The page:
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The Job Interview –Questions to Ask and Avoid


The Job InterviewWhen conducting employment interviews, having a well developed job description and knowing in advance what questions you can and cannot ask will enable you to gather the information you need to make a well-informed hiring decision while protecting the human rights of individuals.

The purpose of a job interview is to meet job candidates as well as validate and perhaps seek additional information to what is provided within their resume in order to determine whether or not they are qualified and would be a fit for the position and the organization.

In Canada, provincial and federal human rights legislation protects individuals from discrimination and harassment. It is important to note that specific legislation does vary by province, so be sure to refer to legislation that applies to your location. In BC, the British Columbia Human Rights Code ensures equal access to employment opportunities and fair treatment within the workplace by protecting individuals against discrimination based on:
Race                                         Place of origin
Ancestry                                    Colour
Marital Status                            Family Status
Sex                                            Sexual Orientation
Physical or Mental Disability     Age (19 years & over)
Political Belief                            Religion
Criminal Conviction

In order to comply with this legislation, employers must ensure that employment decisions – who gets hired and who doesn’t – are based firmly on job related criteria and not discriminatory considerations.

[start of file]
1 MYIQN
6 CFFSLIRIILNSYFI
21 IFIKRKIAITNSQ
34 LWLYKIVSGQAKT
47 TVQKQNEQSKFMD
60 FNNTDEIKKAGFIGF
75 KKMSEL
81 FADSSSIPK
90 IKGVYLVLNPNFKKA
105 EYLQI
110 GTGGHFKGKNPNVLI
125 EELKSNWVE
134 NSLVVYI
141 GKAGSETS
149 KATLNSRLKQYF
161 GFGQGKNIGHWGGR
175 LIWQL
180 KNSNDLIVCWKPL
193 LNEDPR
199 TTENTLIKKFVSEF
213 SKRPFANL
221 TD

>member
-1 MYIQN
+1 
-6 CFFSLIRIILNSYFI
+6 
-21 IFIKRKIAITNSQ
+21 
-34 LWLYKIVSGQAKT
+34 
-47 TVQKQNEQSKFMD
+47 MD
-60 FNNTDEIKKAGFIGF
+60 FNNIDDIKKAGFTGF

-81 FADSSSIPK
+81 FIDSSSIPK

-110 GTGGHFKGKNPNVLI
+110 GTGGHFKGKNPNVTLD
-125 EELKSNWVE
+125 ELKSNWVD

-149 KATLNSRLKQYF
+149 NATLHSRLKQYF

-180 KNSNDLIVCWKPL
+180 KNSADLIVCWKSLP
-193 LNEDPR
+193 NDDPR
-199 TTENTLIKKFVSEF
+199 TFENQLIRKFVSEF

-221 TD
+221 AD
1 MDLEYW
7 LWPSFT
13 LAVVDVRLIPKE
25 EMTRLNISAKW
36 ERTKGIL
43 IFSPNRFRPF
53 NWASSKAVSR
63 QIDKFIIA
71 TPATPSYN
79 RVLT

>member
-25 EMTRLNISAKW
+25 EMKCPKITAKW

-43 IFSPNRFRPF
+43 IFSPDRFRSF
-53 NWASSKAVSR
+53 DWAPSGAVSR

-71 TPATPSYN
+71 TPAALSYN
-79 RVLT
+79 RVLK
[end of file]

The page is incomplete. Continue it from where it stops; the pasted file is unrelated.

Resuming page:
So what does this have to do with employment interviews, you ask? Plenty! As interview questions are typically the primary means through which information is gathered in order to make hiring decisions, it is important to ensure that they focus on specific criteria required of the position and avoid the prohibited areas.

Questions to AVOID

Avoid asking any questions related to the protected areas (listed above) including, but not limited to:

  • How old are you?
  • Are you married?
  • How many children do you have?
  • What country are you from? Are you new to Canada?
  • Have you ever received Workers Compensation benefits?

While I have witnessed some managers ask candidates whether or not they have children or where they are from purely in attempts to make light conversation prior to the interview, I strongly discourage this practice and recommend avoiding such questions all together. Remember, for the eager job candidate the interview starts the moment you greet them.

Questions to ASK

In some cases, the responsibilities and/or nature of the job may require that a candidate be of a certain age or require a lot of travel or flexible availability to work shift work. In these cases, employers are permitted to ask questions related to these areas however must still be careful in doing so. Here are a few examples: